Blood on knife used in girls' killings matched dad Andrew Berry, court told

Advisory: This story has details about a murder case

DNA samples taken from blood on a knife involved in the deaths of Chloe and Aubrey Berry matches DNA taken from Andrew Berry, the girls’ father, a murder trial heard Monday.

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Christy Sanderson, a forensic specialist with the RCMP, said she analyzed DNA samples found at Andrew Berry’s Oak Bay apartment, where the girls’ bodies were found. She testified that four amples from the knife, on either side of the handle and the blade, matched a sample taken from Andrew Berry.

Two of the samples came from a single source matching Berry, while the other two were a mixture of a sample that matched Berry, and a sample that did not contain enough genetic information to make a comparison.

Three more samples taken from Berry’s pants were also a match.

The match means the DNA on the knife either came from Berry, or an unrelated person with the exact same DNA profile, Sanderson said. She testified that the probability of the DNA having come from someone other than Barry is one in 96 quintillion, or one in 96,000,000,000,000,000,000.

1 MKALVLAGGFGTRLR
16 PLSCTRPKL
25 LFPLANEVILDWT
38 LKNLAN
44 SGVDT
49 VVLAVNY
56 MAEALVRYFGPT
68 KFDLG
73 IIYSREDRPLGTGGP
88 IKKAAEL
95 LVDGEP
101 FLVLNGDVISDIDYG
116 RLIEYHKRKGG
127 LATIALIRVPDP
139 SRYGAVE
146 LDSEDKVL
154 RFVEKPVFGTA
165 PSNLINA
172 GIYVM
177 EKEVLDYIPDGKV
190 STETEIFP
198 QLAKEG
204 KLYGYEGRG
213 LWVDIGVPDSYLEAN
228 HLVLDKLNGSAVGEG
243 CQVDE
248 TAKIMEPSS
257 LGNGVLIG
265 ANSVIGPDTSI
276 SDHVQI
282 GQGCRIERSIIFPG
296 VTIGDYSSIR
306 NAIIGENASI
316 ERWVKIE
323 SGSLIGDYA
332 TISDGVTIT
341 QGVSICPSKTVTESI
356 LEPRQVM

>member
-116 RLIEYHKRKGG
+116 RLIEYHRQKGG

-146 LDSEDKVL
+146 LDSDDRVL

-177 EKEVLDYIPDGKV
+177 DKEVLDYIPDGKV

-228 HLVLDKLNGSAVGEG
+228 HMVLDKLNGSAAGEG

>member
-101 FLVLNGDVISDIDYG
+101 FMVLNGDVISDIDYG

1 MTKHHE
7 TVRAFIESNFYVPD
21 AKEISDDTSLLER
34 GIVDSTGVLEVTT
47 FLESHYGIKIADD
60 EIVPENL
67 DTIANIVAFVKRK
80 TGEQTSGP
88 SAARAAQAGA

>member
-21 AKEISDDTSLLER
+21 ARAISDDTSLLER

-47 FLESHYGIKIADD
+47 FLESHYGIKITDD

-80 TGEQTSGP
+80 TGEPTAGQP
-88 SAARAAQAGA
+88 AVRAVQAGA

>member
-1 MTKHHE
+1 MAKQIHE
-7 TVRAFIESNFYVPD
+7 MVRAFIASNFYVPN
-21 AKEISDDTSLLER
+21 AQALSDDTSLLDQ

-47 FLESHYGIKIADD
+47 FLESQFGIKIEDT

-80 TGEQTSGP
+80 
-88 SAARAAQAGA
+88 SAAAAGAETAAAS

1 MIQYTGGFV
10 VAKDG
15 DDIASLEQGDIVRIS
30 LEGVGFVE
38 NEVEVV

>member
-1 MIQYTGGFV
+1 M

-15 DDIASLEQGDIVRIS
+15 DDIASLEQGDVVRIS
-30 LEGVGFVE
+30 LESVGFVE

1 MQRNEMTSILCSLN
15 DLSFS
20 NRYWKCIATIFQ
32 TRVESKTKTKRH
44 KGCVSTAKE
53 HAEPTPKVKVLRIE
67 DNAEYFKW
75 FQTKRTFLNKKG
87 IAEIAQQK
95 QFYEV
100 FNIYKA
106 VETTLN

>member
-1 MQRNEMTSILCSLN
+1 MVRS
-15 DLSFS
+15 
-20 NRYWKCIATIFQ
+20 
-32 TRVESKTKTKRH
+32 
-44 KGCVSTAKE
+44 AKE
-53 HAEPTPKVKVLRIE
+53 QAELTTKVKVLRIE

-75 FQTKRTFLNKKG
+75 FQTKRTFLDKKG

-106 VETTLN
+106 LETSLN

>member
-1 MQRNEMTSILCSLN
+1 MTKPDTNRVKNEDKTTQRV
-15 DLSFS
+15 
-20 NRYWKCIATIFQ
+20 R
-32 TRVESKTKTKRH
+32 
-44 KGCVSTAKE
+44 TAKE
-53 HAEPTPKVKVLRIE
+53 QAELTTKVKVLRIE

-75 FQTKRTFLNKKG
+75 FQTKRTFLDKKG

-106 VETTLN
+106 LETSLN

Berry is accused of killing six-year-old Chloe and four-year-old Aubrey on Christmas Day in 2017. Police officers found the two girls dead on their beds in their father’s Oak Bay apartment, after Berry failed to drop them off at their mother’s home as set out in their custody agreement. Berry, naked and injured, was found in a bathtub filled with water, the court has heard.

He has pleaded not guilty.

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